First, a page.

Being a pastor isn’t just a vocation, it’s a life. They don’t clock out at five o’clock, and the impacts of pastoral ministry are not only felt by the pastor but his wife and kids as well. So when my husband felt called to church planting, I was scared. I wrestled with how much I trusted Jesus. Was I going to say, You can have this much of my life, but no more? I’m okay with you asking for what I’m willing to give, but I won’t go further?
I knew that wasn’t what submission, obedience, or Christian living looked like. If God called my husband into pastoral ministry, I wouldn’t be the one holding him back. If this was God’s will, I knew he would take care of our family and equip us for the journey. Our Father makes better plans than we could imagine. If we’re unwilling to entrust ourselves to him because we think we know better, to whom are we really submitting?
A New Vision
So as a step of faith toward pastoral ministry, we moved to be part of a church with a vision for gospel centrality, developing leaders, and planting churches. As a mobile church, we had to transport, set up, and take down equipment every Sunday. My husband would leave before seven in the morning to help, and I got our three kids ready by myself. What was I supposed to do with my idyllic vision of Sunday mornings, where we all ate a hot breakfast together and daddy led the charge to take the family to church? Condividi il Tweet
During this time, I caught a vision of seeing my whole life as an opportunity to be on mission for Jesus. I was excited to be part of a church that clearly saw the biblical call to following Christ as a whole-life endeavour. We’re not just Christians on Sunday— it’s who we are, everywhere we go, in anything we do, at all times.
I had a new vision for the rest of the week, but Sundays needed an overhaul. I quickly grew weary. What was I supposed to do with my idyllic vision of Sunday mornings, where we all ate a hot breakfast together and daddy led the charge to take the family to church? I felt disappointed because Sunday was for family and rest. But here I was caring for our kids by myself while my husband worked.
A Difficult Ask
I wish I could say I eagerly threw myself into our new way of doing Sundays, but it was a slow process of God reorienting my affections. At one point, our pastor’s wife offered to help me with our kids on Sundays. The Lord used her servant heart to open my eyes and see what it means for the church to bear one another’s burdens. Her recognition that Sunday mornings were hard helped me realize that my heavenly Father saw me, too. It became a joy to do my part behind the scenes to serve my family. I could say goodbye to my husband on Sunday mornings so he was freed up to serve the church.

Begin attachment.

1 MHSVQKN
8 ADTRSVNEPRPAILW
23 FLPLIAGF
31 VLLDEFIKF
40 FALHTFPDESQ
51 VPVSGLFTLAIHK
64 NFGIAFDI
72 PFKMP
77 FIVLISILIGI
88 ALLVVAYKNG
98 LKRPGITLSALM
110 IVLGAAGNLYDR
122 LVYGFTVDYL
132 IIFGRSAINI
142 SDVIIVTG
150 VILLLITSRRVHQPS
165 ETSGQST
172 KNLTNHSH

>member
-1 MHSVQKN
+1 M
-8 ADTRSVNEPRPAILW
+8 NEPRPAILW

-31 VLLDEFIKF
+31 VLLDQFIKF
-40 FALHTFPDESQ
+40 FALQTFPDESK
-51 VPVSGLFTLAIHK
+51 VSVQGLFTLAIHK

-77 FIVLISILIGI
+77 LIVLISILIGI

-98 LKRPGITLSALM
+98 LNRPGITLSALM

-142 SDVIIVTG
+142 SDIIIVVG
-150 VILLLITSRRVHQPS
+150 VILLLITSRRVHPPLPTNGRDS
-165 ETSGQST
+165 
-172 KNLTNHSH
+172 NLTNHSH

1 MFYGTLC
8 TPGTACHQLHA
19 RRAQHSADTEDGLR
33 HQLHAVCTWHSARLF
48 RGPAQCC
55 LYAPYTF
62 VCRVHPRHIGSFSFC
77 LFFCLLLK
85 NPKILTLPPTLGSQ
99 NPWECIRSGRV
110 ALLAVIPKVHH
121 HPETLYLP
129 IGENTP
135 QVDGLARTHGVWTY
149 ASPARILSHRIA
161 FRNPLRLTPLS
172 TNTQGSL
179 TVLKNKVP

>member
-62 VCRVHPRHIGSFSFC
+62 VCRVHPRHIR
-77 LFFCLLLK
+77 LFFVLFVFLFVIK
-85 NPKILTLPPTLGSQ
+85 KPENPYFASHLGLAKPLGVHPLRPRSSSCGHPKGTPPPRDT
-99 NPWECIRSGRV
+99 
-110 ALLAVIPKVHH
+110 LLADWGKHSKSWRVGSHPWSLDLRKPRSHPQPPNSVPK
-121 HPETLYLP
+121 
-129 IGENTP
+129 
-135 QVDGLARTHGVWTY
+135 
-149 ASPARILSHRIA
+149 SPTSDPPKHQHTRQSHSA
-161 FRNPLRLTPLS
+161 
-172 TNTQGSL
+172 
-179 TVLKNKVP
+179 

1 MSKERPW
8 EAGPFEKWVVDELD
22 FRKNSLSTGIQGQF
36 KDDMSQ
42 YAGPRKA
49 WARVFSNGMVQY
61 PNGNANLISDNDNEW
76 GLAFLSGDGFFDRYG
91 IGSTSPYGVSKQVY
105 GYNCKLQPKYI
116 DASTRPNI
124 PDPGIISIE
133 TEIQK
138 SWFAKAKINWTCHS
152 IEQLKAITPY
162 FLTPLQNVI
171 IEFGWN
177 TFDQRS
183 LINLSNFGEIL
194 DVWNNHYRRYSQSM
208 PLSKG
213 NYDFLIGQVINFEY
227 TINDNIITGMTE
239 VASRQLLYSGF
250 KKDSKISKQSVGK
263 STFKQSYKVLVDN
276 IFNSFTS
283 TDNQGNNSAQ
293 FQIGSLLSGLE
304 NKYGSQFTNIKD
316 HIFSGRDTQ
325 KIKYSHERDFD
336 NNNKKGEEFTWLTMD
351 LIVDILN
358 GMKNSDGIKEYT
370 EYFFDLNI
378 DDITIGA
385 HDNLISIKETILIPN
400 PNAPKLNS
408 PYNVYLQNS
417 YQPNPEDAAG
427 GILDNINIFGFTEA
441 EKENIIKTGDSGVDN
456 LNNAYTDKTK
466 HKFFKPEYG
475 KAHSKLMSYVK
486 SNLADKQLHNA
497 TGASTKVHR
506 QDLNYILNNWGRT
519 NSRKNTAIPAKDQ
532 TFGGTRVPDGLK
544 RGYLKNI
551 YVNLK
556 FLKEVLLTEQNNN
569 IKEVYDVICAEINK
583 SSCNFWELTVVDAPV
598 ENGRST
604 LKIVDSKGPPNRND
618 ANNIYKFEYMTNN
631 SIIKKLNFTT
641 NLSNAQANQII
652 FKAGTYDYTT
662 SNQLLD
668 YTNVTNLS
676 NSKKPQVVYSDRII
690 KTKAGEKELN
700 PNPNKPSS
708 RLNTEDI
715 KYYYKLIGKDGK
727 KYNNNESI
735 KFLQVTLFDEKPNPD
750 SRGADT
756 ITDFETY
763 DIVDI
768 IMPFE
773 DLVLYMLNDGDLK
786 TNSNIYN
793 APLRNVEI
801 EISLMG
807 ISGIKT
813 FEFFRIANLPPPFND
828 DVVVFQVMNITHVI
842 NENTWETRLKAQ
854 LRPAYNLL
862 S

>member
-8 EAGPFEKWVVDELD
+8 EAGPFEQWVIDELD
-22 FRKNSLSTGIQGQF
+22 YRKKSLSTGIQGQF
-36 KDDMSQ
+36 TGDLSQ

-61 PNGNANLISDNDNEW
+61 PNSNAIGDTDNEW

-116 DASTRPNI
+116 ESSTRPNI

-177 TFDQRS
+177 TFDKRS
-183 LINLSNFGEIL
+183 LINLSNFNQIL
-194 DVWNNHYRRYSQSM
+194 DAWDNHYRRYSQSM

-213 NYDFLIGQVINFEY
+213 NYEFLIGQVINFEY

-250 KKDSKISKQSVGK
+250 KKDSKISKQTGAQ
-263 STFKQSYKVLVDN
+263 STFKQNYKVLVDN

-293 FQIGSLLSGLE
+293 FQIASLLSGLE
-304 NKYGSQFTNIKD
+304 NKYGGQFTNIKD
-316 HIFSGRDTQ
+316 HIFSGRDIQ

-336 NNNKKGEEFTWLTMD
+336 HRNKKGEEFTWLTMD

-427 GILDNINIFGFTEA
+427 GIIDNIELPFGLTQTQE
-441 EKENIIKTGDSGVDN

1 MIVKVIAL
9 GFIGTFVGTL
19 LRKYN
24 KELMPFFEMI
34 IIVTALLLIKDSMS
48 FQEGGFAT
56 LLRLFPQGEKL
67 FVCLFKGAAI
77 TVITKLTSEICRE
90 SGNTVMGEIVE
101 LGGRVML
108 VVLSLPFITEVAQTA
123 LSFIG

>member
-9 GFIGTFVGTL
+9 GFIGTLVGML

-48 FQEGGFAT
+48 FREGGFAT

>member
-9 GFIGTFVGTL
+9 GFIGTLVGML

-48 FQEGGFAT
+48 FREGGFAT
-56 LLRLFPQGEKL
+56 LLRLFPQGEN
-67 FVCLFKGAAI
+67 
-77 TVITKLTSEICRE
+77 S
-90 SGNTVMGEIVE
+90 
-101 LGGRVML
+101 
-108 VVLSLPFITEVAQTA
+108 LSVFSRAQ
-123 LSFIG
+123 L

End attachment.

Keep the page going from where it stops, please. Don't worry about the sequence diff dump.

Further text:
Eventually, my husband was sent out as a pastor with a church-planting team in a new city. The location changed but the rhythm was the same: he left early and I would get the kids to our meeting location in time for pre-service prayer. This was working fine but then my husband asked, “Why don’t you guys get ready a little earlier and come with me on Sundays?”
I balked at the idea. It’s hard enough getting four kids out the door—now he wanted me to do it an hour earlier? Why? What would we even do there that early? But I’m so thankful our God is patient and gentle with us. We started a new routine, even as I grumbled about what the point was. But Jesus isn’t limited by our grumbling obedience. He softens hearts despite our resistance.
A Better Family
I soon noticed a big shift in my thinking. I wasn’t just serving in the background while my husband did the work of ministry on Sunday. By showing up early on Sunday for setup, our kids started to pitch in, too. They found ways to help and took ownership of the mission. Sunday morning ministry wasn’t just Daddy’s calling, it was ours.
Now, with six kids in tow, we’re in the van by eight o’clock to set up for Sunday service. We serve together because we love the church and want people to know Jesus. Working shoulder-to-shoulder with others knits us together with the body of Christ in a way nothing else can. We’re not just Christians on Sunday— it’s who we are, everywhere we go, in anything we do, at all times. Condividi il Tweet
Remember my vision for Sunday being about rest and family? I thought I had to give that up, but Sundays are full of rest and family now. It just looks different from what I imagined. We work hard, but we do it from a place of rest in Jesus. It brings me so much joy to see my children loving Jesus, serving the church, using their gifts, and connecting with our church family.
As for hot breakfast together? We’ve traded that in for takeout burgers and donairs after our Sunday gathering. Sometimes our gospel community joins us and we extend our table and eat together. Praise God who has better plans than we do!